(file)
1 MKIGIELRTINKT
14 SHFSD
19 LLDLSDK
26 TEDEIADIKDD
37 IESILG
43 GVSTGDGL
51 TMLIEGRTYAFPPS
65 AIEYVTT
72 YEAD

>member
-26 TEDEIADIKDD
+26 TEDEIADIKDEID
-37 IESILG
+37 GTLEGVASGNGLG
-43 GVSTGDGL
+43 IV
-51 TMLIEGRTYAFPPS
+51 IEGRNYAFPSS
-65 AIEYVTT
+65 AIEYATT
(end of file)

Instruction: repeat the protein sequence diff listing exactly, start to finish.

1 MKIGIELRTINKT
14 SHFSD
19 LLDLSDK
26 TEDEIADIKDD
37 IESILG
43 GVSTGDGL
51 TMLIEGRTYAFPPS
65 AIEYVTT
72 YEAD

>member
-26 TEDEIADIKDD
+26 TEDEIADIKDEID
-37 IESILG
+37 GTLEGVASGNGLG
-43 GVSTGDGL
+43 IV
-51 TMLIEGRTYAFPPS
+51 IEGRNYAFPSS
-65 AIEYVTT
+65 AIEYATT